- Retirement plan
- Investment plan
- Risk and protection plan
- Tax plan
- Consumer Awareness: possible upcoming legislation changes (i.e. the removal of the “fiduciary standard” which requires that financial advisors put their client’s needs before their own) will certainly impact disclosures by many investing advisors. Amy recommended that when selecting a financial advisor you take notice of how they discuss planning. Financial goals and planning should be 90% of any conversation you have with a prospective financial advisor. If he/she speaks tactical specifics – which CDs/stocks to invest in – steer clear.
- Financial organization: make sure that your documentation is up to date and organized for easy access.
- Planning and preparing for life cycle events, crises and the unexpected: be prepared for when the unplanned arises.
- Planning for Retirement: hand in hand with choosing a financial advisor, you and your partner must plan for retirement. Make sure you’re on the same page regarding retirement goals.
- Communicating about financial matters: Many people are very uncomfortable about talking finances, “Communicating about money is harder than communicating about sex.” Don’t be shy; get comfortable with money talk, whether talking to you partner, your boss or your financial advisor.
What do rubber ducks, desks and teamwork have in common?
Kathy Nolan, Corporate Attorney and Client Services Manager at Shoobx Inc. closed the evening with a discussion entitled “ducks, desks and teamwork”. Kathy’s background includes working with hundreds of founders/startups as they look incorporate, develop equity plans and create basic legal frameworks. Shoobx is solving for the fundamental problem in the industry, “how to get cheaper, faster and quicker [legal] documents.”
Kathy geeks out about teams, especially those with different backgrounds and training. Now working at a small startup, she appreciates teams that communicate effectively despite their wide-ranging experiences.
She saw this first hand when she began at Shoobx. She remembers a calendar invite arriving in her inbox one day with the title: “Moving”. She simply assumed that a team would arrive to facilitate a company office move. When empty boxes arrived, she realized that the team would be moving themselves. The CTO then handed her screwdriver. The disassembling of furniture/desks would also be entirely up to the team. When she voiced her concern about the amount of hours of work lost during this move…the CTO simply stated, “It’s not about the money. It’s about the team. It’s about the team work.”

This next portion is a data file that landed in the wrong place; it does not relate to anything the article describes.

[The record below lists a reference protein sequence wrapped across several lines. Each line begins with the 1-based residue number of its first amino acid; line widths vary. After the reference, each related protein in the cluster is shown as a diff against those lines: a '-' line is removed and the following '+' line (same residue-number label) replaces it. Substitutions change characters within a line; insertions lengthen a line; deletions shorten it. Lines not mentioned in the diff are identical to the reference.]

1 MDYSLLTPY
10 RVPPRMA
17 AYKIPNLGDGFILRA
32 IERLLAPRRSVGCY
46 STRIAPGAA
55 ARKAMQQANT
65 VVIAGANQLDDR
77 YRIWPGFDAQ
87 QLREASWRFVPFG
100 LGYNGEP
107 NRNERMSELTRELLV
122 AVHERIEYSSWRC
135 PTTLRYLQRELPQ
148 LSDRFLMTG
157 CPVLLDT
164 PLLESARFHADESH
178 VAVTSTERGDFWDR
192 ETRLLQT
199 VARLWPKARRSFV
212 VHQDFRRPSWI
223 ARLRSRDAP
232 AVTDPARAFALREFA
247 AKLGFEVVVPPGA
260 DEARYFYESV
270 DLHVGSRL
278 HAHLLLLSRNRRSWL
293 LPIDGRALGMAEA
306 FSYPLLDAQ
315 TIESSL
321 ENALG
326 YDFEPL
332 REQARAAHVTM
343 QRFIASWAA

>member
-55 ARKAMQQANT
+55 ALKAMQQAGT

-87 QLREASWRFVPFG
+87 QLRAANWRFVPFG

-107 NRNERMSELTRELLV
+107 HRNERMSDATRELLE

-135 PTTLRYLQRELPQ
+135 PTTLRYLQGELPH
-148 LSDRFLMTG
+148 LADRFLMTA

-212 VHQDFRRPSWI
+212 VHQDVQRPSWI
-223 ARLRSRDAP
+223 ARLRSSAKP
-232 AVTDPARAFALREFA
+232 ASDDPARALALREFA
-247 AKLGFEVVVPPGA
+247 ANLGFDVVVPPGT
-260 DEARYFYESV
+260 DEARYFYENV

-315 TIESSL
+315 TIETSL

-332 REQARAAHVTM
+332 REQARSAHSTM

This is where a rubber duck comes in. On her first day at Shoobx, Kathy was handed a rubber duck and told, “Welcome to the team. If you have any questions, you can ask the duck.” She was a bit taken aback. When she asked why everyone received a duck, her new teammate pointed out that most people “usually figure it out first” without having to ask the duck.
The lesson learned that day; “Great working teams hand out ducks”. She appreciated her teammate’s candor and now believes that being part of a “no B.S. team” can be very rewarding and above all, very refreshing.
Inspired by these speakers? Join us in April at our next She+ Geeks Out event (sponsored by Salsify), where you can hear more inspiring stories, meet other amazing women and network to find your next career opportunity.
About the author: Karina Becerra is a She+ Geeks Out Ambassador/Diversity & Inclusion facilitator and MBA candidate at Babson College. A proud geek, Karina loves fostering innovation, diversity and women inclusion in technology. In her free time, you can find her cooking at home with her husband, enjoying a cocktail with friends, or acting as an Instagram stage mom to her newly svelte 15 lb. cat, Santiago. Find her on Twitter and LinkedIn.
Photo credit: Cara Brostrom